Ethics (and aesthetics) in eco-restaurants




The boom of organic food restaurants is here to stay, but it is not enough to be faithful to some values: sustainability has to be seen. In this post we explain how sustainable interior design reinforces these principles to create an eco-friendly environment.

Healthy eating has been a part of our lives for a few years now. We are increasingly opting for local trade and organic products. It is a trend that has taken hold in markets, restaurants, bars and even in the classic grocery stores, all of which have embraced eco food and ‘slow food’. But as consumers, it is not enough for them to respect sustainable principles. They also have to be eco in form. Hence, to captivate and attract the public, establishments are turning to sustainable interior design. Designers will be the ones to create environments that accompany the products and communicate ecological values.

This consumer movement began in New York. From the Meatpacking District and The Chelsea Market, high quality organic products began to be offered in bulk, packaged with traditional materials or recycled paper, assigned an exquisite graphic design but without much pretension and offered as a wholesale store would do. It became a new luxury to be able to observe the craftsmanship of the baker or the chocolatier. We were shown what is behind the elaboration of food. The fervent desire for the traditional demanded that we be shown the manufacturing of the products. Perhaps from these workplaces has transcended the application on walls of the typical red paste tiles with white or cream finishes that remind us of the butcher’s shop of yesteryear.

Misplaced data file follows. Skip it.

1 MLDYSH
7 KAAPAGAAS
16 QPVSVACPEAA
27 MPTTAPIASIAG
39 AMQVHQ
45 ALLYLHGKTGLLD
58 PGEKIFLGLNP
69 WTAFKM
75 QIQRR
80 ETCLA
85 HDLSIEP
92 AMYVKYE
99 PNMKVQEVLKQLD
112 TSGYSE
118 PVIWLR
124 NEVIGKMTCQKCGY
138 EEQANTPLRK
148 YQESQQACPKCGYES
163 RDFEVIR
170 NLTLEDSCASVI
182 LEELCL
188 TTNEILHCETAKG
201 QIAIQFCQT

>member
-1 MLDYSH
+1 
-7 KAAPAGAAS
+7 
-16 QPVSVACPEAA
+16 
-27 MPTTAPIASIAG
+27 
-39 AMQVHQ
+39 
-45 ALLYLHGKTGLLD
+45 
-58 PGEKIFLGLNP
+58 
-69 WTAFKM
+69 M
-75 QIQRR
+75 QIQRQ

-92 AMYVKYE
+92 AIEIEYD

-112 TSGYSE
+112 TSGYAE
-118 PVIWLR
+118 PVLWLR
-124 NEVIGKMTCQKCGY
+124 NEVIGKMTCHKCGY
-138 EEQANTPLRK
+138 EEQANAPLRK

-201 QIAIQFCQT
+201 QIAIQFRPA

What began years ago on the other side of the Atlantic now governs the atmosphere of many of the places we visit. The concern for knowing the origin of food products is growing and, with it, the confidence in spaces that offer them to us. Sustainable design presents and demonstrates the values of restaurants and markets, making ecological principles take hold in society.

To do this, they rely on raw materials and their rustic look instead of showing synthetic finishes. It also works to leave some of the building materials visible, exposed brick (or painted white), concrete… even imperfection is allowed in the floor, which is preferred to be made of real wood. It doesn’t matter that these finishes suffer from wear and tear: wrinkles are beautiful. As we have been taught, in both fruit and vegetables, imperfections are a sign of an ‘organic’ or ‘ecological’ origin.

Mesa de comedor Mistral para la Sala 40 de ARCO 2021, Fotografía de Paloma Pacheco

These same environments can be achieved with recycled material as Revolución Limo does with designs that are versatile. By finely crushing and compressing plastic shavings, finishes very similar to other traditional materials can be achieved. It is a solution that preserves the philosophy of working in harmony with nature, as was the case years ago with the artisanal or organic methods that are once again being encouraged. Living with this perspective encourages the search for sustainable alternatives in everyday life.